• Conivaptan - an approved antagonist of both V1A and V2 vasopressin receptors. Its indications are "treatment of euvolemic hyponatremia (e.g. the syndrome of inappropriate secretion of antidiuretic hormone, or in the setting of hypothyroidism, adrenal insufficiency, pulmonary disorders, etc.) in hospitalized patients."[1]
    • Tolvaptan - an unapproved oral antagonist of the V2 vasopressin receptor. A randomized controlled trial showed conivaptan that can raise the serum sodium by 5 mmol/L. [2]

Care must be taken when correcting hyponatremia. A rapid rise in the sodium level may cause central pontine myelinolysis.[3] Criteria were developed by Schwartz and Bartter in 1967,[4] and have remained essentially unchanged since then.[5] The condition is occasionally referred to by the names of the authors of the first report - Schwatz-Bartter syndrome.[6]


  1. ^ Vaprisol (conivaptan hydrochloride) Liquid [Astellas Pharma US, Inc.]. Retrieved on 2007-06-08.
  2. ^ Schrier RW, Gross P, Gheorghiade M, et al (2006). "Tolvaptan, a selective oral vasopressin V2-receptor antagonist, for hyponatremia". N. Engl. J. Med. 355 (20): 2099-112. doi:10.1056/NEJMoa065181. PMID 17105757.
  3. ^ Ashrafian H, Davey P (2001). "A review of the causes of central pontine myelinosis: yet another apoptotic illness?". Eur. J. Neurol. 8 (2): 103-9. PMID 11430268.

    Differential diagnosis

    Cerebral salt wasting syndrome also presents with hyponatremia, but is treated differently.


    The condition was first described by researchers from Boston, Massachusetts and Bethesda, Maryland (including Dr Frederic Bartter) in two patients with lung cancer.{{cite journal |author=Schwarts WB, Bennett W, Curelop S, Bartter FC |title=A syndrome of renal sodium loss and hyponatremia probably resulting from inappropriate secretion of antidiuretic hormone |journal=Am. J. Med. |volume=23 |issue=4 |pages=529–42 |year=1957 |pmid=13469824 |doi=}} reproduced in {{cite journal |author=Schwartz WB, Bennett W, Curelop S, Bartter FC |title=A syndrome of renal sodium loss and hyponatremia probably resulting from inappropriate secretion of antidiuretic hormone. 1957 |journal=J. Am. Soc. Nephrol. |volume=12 |issue=12 |pages=2860–70 |year=2001 |pmid=11729259 |url=}}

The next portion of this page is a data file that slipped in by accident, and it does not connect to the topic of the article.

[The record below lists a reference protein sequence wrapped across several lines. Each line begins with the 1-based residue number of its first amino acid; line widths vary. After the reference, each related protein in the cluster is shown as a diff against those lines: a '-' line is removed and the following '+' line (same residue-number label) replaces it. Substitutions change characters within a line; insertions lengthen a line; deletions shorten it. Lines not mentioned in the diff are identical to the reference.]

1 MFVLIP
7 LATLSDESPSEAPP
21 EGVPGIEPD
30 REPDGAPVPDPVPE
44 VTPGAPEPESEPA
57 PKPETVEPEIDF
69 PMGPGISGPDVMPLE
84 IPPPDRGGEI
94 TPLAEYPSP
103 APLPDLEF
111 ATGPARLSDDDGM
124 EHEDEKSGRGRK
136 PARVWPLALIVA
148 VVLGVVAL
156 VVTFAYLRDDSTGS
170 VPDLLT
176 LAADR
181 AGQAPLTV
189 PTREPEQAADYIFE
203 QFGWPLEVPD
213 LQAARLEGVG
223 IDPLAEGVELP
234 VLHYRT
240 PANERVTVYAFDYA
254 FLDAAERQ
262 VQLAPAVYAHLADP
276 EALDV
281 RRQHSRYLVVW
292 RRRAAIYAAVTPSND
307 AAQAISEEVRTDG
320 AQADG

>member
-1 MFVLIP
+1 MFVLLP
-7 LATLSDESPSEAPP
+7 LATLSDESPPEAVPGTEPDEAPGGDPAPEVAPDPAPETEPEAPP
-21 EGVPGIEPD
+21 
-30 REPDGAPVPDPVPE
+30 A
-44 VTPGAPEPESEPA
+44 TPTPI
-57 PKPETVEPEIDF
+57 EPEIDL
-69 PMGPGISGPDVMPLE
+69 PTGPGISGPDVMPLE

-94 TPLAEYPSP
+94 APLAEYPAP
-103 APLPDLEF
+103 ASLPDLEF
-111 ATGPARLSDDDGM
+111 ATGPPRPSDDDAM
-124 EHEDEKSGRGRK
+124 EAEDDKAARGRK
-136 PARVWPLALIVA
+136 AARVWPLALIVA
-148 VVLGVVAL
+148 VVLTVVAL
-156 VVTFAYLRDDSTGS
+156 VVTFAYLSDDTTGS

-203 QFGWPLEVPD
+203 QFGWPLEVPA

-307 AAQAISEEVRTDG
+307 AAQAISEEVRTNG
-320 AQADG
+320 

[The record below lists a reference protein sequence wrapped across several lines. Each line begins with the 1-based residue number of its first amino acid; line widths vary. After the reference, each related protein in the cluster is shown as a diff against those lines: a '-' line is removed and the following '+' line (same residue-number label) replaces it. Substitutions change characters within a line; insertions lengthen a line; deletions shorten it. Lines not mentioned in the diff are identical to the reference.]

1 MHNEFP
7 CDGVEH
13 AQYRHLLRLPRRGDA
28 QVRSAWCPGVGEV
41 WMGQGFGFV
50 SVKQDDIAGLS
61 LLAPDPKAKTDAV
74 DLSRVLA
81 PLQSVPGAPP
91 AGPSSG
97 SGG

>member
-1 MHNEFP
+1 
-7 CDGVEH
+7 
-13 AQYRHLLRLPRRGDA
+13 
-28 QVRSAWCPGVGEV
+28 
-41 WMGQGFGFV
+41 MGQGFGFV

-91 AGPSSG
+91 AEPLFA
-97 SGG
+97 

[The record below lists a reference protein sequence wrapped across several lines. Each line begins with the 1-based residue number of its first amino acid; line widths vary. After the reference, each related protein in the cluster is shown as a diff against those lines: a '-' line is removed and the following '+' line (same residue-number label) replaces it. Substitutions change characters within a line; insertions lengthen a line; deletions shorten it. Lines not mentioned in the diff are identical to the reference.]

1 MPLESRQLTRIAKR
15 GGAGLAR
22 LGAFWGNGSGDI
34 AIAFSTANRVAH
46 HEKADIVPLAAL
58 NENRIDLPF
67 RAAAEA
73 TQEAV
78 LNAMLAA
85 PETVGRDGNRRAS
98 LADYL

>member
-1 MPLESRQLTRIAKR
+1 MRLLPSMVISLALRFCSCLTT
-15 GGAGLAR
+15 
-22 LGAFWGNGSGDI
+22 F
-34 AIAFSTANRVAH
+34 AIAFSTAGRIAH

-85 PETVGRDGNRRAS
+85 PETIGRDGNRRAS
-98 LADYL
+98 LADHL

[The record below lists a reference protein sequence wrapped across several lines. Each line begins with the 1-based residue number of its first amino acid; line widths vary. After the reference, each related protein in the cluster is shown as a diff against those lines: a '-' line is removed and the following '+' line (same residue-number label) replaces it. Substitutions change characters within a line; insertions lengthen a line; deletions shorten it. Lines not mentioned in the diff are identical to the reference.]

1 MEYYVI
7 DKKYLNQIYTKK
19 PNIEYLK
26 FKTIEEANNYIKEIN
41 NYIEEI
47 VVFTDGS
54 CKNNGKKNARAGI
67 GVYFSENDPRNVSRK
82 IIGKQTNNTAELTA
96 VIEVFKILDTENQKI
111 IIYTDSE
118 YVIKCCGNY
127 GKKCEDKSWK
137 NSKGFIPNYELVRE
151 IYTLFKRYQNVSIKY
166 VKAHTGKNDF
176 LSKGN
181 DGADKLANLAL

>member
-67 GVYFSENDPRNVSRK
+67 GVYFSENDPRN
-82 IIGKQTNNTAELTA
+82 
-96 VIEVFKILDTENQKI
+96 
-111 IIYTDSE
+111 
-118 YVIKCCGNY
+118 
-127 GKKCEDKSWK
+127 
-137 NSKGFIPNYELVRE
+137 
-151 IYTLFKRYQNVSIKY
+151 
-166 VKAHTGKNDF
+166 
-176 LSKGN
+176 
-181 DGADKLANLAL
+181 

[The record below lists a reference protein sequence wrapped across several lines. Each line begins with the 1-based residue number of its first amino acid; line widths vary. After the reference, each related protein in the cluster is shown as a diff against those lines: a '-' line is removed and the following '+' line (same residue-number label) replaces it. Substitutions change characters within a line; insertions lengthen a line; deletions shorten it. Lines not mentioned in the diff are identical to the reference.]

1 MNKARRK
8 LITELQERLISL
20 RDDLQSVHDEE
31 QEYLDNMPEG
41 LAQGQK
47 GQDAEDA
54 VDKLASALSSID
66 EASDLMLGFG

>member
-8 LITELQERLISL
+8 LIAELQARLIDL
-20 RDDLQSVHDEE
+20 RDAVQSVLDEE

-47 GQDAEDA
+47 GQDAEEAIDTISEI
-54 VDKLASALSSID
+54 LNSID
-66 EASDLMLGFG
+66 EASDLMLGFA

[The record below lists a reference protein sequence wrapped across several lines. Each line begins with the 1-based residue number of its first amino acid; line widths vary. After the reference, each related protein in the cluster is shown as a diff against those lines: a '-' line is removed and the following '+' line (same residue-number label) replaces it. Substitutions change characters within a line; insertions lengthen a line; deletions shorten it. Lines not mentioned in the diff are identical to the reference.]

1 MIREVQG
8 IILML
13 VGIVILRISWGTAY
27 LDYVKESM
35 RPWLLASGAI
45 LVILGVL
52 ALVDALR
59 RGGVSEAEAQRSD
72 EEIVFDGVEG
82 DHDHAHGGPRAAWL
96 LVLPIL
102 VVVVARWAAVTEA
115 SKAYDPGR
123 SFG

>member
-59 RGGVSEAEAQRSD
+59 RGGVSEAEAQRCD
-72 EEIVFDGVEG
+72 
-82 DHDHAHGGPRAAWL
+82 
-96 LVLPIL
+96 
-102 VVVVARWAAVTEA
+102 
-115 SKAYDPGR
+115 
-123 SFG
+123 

4. '''[[#_ref-pmid5337379_0|^]]''' {{cite journal |author=Bartter FC, Schwartz WB |title=The syndrome of inappropriate secretion of antidiuretic hormone |journal=Am. J. Med. |volume=42 |issue=5 |pages=790–806 |year=1967 |pmid=5337379 |doi=}}
  5. '''[[#_ref-pmid17981159_0|^]]''' {{cite journal |author=Verbalis JG, Goldsmith SR, Greenberg A, Schrier RW, Sterns RH |title=Hyponatremia treatment guidelines 2007: expert panel recommendations |journal=Am. J. Med. |volume=120 |issue=11 Suppl 1 |pages=S1–21 |year=2007 |pmid=17981159 |doi=10.1016/j.amjmed.2007.09.001}}
  6. '''[[#_ref-0|^]]''' {{WhoNamedIt|synd|2327|Schwartz-Bartter syndrome}}
This article is licensed under the GNU Free Documentation License. It uses material from the Wikipedia article "Syndrome_of_inappropriate_antidiuretic_hormone". A list of authors is available in Wikipedia.